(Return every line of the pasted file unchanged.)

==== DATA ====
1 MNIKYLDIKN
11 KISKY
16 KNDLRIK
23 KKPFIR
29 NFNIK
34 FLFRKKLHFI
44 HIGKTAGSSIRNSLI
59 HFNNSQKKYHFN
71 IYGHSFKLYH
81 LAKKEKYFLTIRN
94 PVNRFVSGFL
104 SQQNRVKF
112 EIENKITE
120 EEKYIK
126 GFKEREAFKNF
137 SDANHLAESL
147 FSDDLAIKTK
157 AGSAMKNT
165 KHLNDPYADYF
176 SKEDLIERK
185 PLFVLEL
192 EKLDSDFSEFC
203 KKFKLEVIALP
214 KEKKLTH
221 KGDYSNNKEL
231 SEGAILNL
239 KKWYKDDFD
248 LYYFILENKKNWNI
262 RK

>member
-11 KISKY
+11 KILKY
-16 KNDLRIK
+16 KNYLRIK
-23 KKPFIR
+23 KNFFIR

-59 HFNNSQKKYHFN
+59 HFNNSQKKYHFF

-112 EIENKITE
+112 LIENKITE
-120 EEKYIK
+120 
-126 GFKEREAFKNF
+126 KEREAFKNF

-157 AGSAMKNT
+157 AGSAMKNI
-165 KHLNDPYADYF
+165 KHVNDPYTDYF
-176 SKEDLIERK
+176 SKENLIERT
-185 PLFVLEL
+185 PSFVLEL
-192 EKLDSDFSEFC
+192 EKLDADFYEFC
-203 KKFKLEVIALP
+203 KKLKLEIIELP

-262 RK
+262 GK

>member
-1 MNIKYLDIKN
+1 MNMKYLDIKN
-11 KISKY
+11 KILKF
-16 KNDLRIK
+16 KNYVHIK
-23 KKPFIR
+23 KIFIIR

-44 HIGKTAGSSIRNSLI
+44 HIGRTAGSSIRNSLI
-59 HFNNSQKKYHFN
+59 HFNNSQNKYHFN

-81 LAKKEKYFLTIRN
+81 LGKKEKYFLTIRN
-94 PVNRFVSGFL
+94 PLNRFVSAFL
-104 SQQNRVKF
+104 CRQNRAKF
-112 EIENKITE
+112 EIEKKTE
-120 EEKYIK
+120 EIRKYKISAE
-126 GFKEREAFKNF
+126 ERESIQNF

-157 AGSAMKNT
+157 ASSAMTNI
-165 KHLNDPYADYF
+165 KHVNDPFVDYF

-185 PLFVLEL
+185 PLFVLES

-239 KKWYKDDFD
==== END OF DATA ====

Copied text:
1 MNIKYLDIKN
11 KISKY
16 KNDLRIK
23 KKPFIR
29 NFNIK
34 FLFRKKLHFI
44 HIGKTAGSSIRNSLI
59 HFNNSQKKYHFN
71 IYGHSFKLYH
81 LAKKEKYFLTIRN
94 PVNRFVSGFL
104 SQQNRVKF
112 EIENKITE
120 EEKYIK
126 GFKEREAFKNF
137 SDANHLAESL
147 FSDDLAIKTK
157 AGSAMKNT
165 KHLNDPYADYF
176 SKEDLIERK
185 PLFVLEL
192 EKLDSDFSEFC
203 KKFKLEVIALP
214 KEKKLTH
221 KGDYSNNKEL
231 SEGAILNL
239 KKWYKDDFD
248 LYYFILENKKNWNI
262 RK

>member
-11 KISKY
+11 KILKY
-16 KNDLRIK
+16 KNYLRIK
-23 KKPFIR
+23 KNFFIR

-59 HFNNSQKKYHFN
+59 HFNNSQKKYHFF

-112 EIENKITE
+112 LIENKITE
-120 EEKYIK
+120 
-126 GFKEREAFKNF
+126 KEREAFKNF

-157 AGSAMKNT
+157 AGSAMKNI
-165 KHLNDPYADYF
+165 KHVNDPYTDYF
-176 SKEDLIERK
+176 SKENLIERT
-185 PLFVLEL
+185 PSFVLEL
-192 EKLDSDFSEFC
+192 EKLDADFYEFC
-203 KKFKLEVIALP
+203 KKLKLEIIELP

-262 RK
+262 GK

>member
-1 MNIKYLDIKN
+1 MNMKYLDIKN
-11 KISKY
+11 KILKF
-16 KNDLRIK
+16 KNYVHIK
-23 KKPFIR
+23 KIFIIR

-44 HIGKTAGSSIRNSLI
+44 HIGRTAGSSIRNSLI
-59 HFNNSQKKYHFN
+59 HFNNSQNKYHFN

-81 LAKKEKYFLTIRN
+81 LGKKEKYFLTIRN
-94 PVNRFVSGFL
+94 PLNRFVSAFL
-104 SQQNRVKF
+104 CRQNRAKF
-112 EIENKITE
+112 EIEKKTE
-120 EEKYIK
+120 EIRKYKISAE
-126 GFKEREAFKNF
+126 ERESIQNF

-157 AGSAMKNT
+157 ASSAMTNI
-165 KHLNDPYADYF
+165 KHVNDPFVDYF

-185 PLFVLEL
+185 PLFVLES

-239 KKWYKDDFD